Thursday 18 July 2019

Comment: No surprise banks look out only for themselves

Stock photo: Reuters
Stock photo: Reuters

Donal O’Donovan

There is an adage that there are two sure-fire ways to lose a friend; one is to borrow, the other to lend. The banks lost their friends a long time ago.

The reasons for the cooling in relationships are manifold: the crash, a €65bn bailout, a catastrophic lending spree, closure of branches across the country, and a scaling back on services.

They completely overplayed their hands inventing concepts like "air money" buying real assets leveraged off worthless ones and when the house went up in flames the taxpayer was burned. The banks passed on the bill for the damage and reopened in business-as-usual mode.

There was virtually no sanction for the squillions lost, no punishment for the Neroesque profligacy. There were no new customer arrangements put in place, no guarantees to protect services, no minimum requirements.

So we probably ought not be unduly shocked by the stinging criticism meted out by the State's Credit Review Office yesterday for their failure to help small business and farmers.

The office suggested that their approach was actually restrictive and even harmful and could result in some of them even going out of business.

According to John Trethowan, the office's head, perfectly viable businesses, whose loans were sold to vulture funds, faced difficulties in getting finance to allow them to pay off those debts.

The banks place a loan in arrears if there is just one missed payment. The whole enterprise could then be put at risk for the want of temporary funding. Firms can't get finance elsewhere because their security has been undermined.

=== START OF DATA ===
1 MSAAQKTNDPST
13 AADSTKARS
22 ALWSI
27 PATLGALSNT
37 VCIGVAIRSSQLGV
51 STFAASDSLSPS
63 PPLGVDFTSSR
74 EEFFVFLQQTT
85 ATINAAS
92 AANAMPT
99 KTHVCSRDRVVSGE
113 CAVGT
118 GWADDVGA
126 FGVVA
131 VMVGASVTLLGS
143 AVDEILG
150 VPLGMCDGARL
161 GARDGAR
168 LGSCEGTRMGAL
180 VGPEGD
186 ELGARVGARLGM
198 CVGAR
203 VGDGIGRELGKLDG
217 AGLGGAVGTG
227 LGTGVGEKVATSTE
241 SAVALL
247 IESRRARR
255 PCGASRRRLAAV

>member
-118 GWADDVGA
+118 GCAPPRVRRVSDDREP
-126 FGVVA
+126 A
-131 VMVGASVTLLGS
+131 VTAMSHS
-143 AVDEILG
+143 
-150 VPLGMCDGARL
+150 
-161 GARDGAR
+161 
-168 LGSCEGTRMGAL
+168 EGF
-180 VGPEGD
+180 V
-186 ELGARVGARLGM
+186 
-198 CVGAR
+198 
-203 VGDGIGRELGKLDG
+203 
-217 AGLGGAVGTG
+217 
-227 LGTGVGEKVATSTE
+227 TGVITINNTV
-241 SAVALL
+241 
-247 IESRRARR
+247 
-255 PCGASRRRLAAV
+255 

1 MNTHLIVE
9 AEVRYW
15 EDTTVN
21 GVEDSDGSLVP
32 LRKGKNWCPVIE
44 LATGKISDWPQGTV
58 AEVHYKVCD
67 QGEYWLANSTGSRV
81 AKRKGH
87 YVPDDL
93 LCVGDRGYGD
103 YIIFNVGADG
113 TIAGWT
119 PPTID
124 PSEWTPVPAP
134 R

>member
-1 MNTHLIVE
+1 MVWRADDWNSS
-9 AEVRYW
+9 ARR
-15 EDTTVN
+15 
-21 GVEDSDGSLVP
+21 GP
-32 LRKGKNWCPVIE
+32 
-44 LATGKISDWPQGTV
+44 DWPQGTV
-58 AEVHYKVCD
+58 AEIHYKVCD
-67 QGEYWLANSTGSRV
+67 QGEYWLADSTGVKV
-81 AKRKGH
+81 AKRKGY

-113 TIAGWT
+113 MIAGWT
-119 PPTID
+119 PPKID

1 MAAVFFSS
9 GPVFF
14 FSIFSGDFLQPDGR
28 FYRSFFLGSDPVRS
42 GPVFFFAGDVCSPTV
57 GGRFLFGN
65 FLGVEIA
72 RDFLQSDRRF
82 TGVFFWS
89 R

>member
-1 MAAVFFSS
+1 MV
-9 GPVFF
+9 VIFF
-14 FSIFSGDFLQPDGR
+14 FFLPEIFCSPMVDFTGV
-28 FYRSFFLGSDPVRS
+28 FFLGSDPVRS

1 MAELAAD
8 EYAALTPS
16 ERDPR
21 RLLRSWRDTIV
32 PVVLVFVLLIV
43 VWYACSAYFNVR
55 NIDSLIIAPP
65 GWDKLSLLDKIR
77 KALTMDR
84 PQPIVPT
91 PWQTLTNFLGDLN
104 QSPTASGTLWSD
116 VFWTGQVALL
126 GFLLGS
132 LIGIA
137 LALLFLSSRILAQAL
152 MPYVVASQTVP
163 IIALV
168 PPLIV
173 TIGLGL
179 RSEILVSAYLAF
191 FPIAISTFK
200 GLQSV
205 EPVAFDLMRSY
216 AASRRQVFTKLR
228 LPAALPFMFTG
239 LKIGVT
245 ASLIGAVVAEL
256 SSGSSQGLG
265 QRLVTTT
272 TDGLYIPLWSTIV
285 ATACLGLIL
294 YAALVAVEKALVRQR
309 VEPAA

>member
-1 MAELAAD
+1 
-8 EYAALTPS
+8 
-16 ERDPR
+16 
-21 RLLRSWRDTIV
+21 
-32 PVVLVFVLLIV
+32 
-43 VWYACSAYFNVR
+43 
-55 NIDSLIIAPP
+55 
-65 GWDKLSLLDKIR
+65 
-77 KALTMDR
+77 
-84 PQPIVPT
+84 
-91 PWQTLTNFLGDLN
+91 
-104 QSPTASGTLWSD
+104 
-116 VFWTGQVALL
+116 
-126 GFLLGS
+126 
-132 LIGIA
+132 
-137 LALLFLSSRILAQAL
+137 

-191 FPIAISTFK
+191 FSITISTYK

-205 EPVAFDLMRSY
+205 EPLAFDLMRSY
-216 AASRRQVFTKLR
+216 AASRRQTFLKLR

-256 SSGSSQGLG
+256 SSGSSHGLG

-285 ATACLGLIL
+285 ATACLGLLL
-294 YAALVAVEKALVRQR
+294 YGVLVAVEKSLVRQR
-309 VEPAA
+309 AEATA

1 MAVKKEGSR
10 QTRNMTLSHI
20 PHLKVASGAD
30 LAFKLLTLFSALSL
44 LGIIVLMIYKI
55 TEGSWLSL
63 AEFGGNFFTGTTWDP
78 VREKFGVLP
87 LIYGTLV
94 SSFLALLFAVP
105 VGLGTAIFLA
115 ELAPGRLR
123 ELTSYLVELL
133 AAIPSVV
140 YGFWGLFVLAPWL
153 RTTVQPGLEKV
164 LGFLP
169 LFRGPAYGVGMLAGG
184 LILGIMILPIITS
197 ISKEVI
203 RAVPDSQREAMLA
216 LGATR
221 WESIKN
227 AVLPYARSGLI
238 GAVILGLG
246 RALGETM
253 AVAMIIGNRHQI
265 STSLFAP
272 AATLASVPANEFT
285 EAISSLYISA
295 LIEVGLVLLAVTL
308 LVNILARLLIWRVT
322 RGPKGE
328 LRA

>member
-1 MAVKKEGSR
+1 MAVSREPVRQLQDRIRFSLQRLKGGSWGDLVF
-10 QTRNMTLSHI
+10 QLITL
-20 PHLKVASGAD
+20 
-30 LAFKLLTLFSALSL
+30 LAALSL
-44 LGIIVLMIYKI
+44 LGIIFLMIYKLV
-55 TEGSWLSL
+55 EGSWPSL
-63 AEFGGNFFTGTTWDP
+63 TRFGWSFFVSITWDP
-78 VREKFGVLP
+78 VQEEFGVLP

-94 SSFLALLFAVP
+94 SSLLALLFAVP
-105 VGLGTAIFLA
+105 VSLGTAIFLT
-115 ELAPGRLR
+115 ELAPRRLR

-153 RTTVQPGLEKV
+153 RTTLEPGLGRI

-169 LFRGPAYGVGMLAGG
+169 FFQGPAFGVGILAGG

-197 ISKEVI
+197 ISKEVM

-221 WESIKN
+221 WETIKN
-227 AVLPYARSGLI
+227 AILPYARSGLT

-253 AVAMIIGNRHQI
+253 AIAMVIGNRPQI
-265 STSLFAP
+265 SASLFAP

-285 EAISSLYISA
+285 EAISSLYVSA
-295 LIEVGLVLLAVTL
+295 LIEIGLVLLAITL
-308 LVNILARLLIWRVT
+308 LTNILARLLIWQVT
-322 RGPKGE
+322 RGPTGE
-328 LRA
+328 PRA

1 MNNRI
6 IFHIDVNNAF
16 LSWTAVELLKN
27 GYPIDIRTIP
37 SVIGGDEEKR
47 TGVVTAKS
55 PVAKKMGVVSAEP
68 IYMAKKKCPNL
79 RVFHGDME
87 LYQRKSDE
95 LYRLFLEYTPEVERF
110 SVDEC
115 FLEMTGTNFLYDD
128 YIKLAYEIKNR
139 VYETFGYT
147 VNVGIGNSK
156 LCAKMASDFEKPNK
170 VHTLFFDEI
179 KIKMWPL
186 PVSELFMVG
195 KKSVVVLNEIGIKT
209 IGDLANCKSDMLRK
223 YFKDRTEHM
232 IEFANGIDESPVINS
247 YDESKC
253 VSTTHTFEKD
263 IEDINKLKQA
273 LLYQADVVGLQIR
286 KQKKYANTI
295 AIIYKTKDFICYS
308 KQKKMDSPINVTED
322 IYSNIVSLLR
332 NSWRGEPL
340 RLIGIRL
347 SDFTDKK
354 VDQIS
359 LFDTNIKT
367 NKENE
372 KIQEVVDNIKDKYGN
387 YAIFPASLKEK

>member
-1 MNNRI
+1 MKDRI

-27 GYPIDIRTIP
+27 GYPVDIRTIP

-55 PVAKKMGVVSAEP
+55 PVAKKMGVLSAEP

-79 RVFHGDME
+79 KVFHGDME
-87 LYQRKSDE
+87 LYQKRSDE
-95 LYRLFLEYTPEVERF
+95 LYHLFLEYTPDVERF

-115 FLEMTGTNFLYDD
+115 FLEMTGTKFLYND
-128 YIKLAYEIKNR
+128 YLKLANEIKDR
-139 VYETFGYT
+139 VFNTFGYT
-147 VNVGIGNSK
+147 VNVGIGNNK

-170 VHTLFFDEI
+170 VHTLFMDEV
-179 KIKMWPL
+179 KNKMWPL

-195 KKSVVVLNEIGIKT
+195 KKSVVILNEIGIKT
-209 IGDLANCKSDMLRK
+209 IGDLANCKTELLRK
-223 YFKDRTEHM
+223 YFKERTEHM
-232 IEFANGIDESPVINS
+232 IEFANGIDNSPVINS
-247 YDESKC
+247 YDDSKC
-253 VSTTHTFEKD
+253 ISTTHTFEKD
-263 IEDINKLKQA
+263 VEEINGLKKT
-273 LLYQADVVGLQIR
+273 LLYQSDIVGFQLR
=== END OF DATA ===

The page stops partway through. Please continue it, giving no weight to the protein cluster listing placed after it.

The watchdog also said it has seen many cases, particularly farms, where the borrower has worked hard, and has invested time and their own cash in building up the business/farm.

However, when they do ask to borrow, the Credit Review Office has observed that banks are mainly focussed on the last few years profit and loss performance. Such ‘desktop views’ fail to recognise forward potential earnings from self-investment.

"We frequently find that a visit from the banks’ own farm specialist is required before the potential from the previous self-investment is recognised. However, such visits and assessment are normally only available at a higher level of funding request," it said.

As banks prepare to off-load billions worth of mortgages to vulture funds the Government, a major stakeholder in our banks, needs to take a hard look at whose interests are best being served.

Irish Independent

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